PENTNEY is a village and parish, 6½ miles north-west-by-north from Swaffham, 8½ south-east-by-east from Lynn. The Narborough station (Lynn and Norwich line) stands in the parish, which is very scattered. Pentney is situated on the navigable river Nar, in the Western division of the county, hundred and union of Freebridge Lynn, county court district of Lynn, rural deanery of Lynn, and archdeaconry and diocese of Norwich. The church of St. Mary Magdalen is an ancient structure, mostly of flint, with later additions of stone in various styles, enlarged from a small Norman chapel with an apse; it now has chancel, nave, square tower, containing 1 bell and south porch, with sedilia, piscina and aumbry: it was dependent on the Abbey of Pentney. The register dates from the year 1730. The living is a vicarage, yearly value £60, with residence, in the gift of the Rev. Edward F. E. Hankinson M.A. and held since 1875 by the Rev. John Samuel Broad M.A. of St. Edmund Hall, Oxford, who is also vicar of West Bilney. The Wesleyans have a handsome chapel here, and the General Baptists have a small chapel. The Town estate, of 50 acres (including the Fuel Allotment, adjoining the station), and other charities, about £75 yearly, are under the management of the vicar and churchwardens and two trustees appointed by the Charity Commissioners. About 2 miles west of the church was a priory of canons, of the order of St. Augustine, the fine gateway of which is still standing: between it and the church is the shaft of an elegant wayside cross. The Ketlam brook rises in Walton wood, runs through Pentney, and falls into the Nar. Captain Thackeray is lord of the manor of Ashwood, and owner of about one-fourth of the land; there are no other large properties, but the estates of Anthony Hamond esq. and Mr. Household run into this parish: many of the smaller properties are copyhold, fine certain: nearly all the land is tithe free. The soil is chiefly sand and gravel, but there is some heavy land; the four-course system of farming prevails; the drainage and water supply are good. Area, 2,293 acres; rateable value, £2,830; the population in 1881 was 534.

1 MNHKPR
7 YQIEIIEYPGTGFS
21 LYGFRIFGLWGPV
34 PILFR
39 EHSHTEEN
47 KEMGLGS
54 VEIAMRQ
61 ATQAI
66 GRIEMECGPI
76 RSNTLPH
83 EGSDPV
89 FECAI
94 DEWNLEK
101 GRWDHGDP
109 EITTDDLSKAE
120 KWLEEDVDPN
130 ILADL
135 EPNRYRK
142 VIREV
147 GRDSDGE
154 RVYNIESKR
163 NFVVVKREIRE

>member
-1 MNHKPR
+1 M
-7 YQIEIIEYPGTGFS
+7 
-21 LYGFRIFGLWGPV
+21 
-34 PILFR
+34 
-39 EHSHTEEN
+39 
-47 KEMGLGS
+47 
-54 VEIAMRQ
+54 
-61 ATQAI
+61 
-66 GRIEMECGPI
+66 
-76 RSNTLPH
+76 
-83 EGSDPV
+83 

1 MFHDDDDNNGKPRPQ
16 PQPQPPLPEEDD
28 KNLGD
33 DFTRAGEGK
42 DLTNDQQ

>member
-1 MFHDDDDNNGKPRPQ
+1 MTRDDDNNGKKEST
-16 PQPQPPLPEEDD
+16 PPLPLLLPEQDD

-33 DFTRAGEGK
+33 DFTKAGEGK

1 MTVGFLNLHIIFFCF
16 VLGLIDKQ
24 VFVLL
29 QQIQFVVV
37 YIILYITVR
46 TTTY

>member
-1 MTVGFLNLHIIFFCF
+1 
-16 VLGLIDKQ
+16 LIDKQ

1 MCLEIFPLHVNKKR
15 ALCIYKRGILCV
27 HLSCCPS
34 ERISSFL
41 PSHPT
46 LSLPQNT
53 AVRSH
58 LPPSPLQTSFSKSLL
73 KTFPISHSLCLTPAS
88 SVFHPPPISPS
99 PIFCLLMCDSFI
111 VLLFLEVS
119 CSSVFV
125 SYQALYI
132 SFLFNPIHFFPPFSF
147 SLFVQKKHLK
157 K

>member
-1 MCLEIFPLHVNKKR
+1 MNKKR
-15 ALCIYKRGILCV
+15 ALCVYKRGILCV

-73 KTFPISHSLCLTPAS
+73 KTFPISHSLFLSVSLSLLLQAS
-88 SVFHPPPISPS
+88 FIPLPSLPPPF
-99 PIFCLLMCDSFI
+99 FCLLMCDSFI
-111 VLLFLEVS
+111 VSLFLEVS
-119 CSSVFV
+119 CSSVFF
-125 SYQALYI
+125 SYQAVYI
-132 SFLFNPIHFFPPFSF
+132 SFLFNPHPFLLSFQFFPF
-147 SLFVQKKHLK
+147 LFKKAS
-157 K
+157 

POST OFFICE. Thomas Turner Waller, receiver. Letters arrive from Swaffham at 8.30 a.m.; dispatched at 4.30 p.m. no delivery on sundays. The nearest money order & telegraph office is at Narborough
The National school for the two parishes is in West Bilney, about midway between the churches; it is occasionally used for readings & musical entertainments; Martin Luther, Martin, master; Miss Elizabeth Smith, mistress
Railway Station (Narborough), James Chappel Smith, station master
© Transcribed by E.C.Apling, February 1999; links last updated April 2010.
1891 Census Name Index
White's 1845 and 1883 [both GENUKI-NFK]
Pentney smockmill; and watermill [both Jonathan Neville]
Pentney Mill Inquest on Thomas Valentine [Jonathan Neville]
Pentney village page [Rita Sheridan]
Pentney campaign pages
Pentney Archeology [Norfolk Heritage Explorer]
More on Pentney [GENUKI-NFK]
Parish Register information, etc [Geoff Lowe & Andrew Rivett]
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